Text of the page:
3. This was very encouraging and so true! I started my battle with chronic illness at fourteen. I love your encouraging attitude even through the hard stuff. You are so right when you say that some of the happiest people you meet have chronic illness. I think so much of it has to do with appreciating the little things! Stay positive and remember that it is always okay to cry when you are overwhelmed and upset with chronic illness.

  4. This is right on, great writing!! Thank you!!

  5. I admire you're strength at such a young age. I read this and see how it also can apply to the many people struggling with mental disorders such as bipolar, depression, anxiety, etc. I being one of those many. We look fine but we're not fine. Keep it up and stay strong!

  6. Great post. I've seen a few like this talking about brain tumors. I should do one too!

  7. Thank you for your post. While I do not have the same type of chronic illness you do, I do suffer from chronic lung disease. I am not able to voice my feelings as much as you or as well, but am glad you did. I hope this post finds those who have not softened their heart to those who suffer or even seem to care. Thanks!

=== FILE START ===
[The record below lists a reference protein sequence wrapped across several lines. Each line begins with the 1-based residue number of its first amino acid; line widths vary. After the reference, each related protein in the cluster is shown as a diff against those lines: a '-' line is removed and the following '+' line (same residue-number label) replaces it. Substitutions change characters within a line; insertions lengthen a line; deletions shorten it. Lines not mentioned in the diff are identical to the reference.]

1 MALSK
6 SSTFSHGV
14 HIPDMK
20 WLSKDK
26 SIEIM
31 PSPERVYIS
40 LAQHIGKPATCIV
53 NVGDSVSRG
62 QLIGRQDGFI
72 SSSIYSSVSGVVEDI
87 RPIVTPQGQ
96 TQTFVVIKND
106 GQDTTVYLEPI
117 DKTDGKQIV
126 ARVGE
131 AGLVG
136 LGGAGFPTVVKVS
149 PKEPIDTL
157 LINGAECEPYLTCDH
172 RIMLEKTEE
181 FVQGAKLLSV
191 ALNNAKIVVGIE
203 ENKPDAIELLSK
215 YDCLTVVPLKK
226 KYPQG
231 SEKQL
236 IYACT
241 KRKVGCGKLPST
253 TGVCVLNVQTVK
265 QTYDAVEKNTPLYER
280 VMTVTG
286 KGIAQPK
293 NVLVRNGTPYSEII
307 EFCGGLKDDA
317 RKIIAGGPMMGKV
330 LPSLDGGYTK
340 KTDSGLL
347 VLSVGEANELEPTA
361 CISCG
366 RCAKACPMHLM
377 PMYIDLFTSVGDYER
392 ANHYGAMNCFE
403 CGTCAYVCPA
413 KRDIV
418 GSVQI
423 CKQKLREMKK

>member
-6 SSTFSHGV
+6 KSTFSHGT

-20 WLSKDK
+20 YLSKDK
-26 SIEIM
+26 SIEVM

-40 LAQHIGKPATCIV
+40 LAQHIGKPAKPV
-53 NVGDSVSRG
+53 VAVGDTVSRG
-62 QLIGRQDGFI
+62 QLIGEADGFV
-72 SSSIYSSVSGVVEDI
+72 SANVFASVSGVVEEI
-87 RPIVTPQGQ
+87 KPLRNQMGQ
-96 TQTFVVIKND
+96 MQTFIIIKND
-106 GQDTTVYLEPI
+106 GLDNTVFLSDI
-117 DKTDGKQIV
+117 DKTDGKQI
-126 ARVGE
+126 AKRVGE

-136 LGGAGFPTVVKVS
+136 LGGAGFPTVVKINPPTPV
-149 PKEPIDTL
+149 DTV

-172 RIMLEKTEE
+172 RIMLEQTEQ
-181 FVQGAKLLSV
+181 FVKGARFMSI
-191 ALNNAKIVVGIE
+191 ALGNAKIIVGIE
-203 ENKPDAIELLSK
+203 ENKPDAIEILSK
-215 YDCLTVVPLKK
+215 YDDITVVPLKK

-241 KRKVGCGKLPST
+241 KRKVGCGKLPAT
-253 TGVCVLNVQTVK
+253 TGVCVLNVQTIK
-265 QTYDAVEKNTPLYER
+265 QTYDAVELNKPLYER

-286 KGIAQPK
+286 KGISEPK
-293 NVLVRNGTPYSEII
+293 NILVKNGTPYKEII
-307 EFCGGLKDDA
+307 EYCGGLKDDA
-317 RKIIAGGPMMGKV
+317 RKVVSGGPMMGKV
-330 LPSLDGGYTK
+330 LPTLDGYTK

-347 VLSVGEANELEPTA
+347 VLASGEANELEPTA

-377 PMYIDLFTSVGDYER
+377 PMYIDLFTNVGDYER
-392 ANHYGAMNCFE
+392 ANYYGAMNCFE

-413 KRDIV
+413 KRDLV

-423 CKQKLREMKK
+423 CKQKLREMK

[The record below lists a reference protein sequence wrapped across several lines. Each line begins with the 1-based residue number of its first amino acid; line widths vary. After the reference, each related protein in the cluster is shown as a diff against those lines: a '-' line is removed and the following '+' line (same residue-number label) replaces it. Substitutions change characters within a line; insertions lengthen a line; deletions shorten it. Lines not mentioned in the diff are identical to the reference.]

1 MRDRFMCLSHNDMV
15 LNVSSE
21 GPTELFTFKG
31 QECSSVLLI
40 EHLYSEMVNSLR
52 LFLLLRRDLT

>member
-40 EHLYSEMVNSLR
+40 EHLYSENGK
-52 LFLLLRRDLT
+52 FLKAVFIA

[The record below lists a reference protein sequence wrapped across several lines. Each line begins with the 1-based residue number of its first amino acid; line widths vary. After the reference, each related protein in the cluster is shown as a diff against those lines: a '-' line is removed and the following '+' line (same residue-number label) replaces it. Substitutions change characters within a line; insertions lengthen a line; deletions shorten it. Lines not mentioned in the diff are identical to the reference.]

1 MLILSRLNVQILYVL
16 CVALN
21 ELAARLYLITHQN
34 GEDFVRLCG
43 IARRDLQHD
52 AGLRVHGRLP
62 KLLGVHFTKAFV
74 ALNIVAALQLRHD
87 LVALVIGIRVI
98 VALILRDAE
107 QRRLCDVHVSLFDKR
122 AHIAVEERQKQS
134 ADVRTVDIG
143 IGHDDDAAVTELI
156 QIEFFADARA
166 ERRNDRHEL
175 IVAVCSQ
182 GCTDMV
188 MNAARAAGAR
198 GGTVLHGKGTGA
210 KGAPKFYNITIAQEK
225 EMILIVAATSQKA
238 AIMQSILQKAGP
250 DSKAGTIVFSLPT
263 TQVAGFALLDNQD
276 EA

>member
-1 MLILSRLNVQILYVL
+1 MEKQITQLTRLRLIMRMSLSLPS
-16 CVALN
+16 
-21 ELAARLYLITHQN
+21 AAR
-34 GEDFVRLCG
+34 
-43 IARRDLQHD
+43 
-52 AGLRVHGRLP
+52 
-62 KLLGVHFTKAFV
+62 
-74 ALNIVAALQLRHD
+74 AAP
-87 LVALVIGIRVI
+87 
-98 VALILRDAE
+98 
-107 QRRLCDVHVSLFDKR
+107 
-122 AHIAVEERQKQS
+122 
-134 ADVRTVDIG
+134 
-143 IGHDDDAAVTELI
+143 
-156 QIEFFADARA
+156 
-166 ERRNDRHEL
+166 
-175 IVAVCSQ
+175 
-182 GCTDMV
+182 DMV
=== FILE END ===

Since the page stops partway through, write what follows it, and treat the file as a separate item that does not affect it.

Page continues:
8. This is perfect! I spent 6 months on dialysis before finally getting a kidney, and every day faced multiple things on your list! People don't understand if you don't "look" sick.

  9. This is wonderful, I too suffer from several "invisible" chronic illnesses. I have heard everyone of these things over the past 16 years. I try to stay positive. I have been screamed at for using a handicap parking spot (yes I have a permit displayed on my windshield). I try to explain to people that just because you can not see what is wrong with me does not mean that there is nothing wrong. More people need to be informed !! Post like this will help do just that.....I will share the heck out of this.......THANKS !!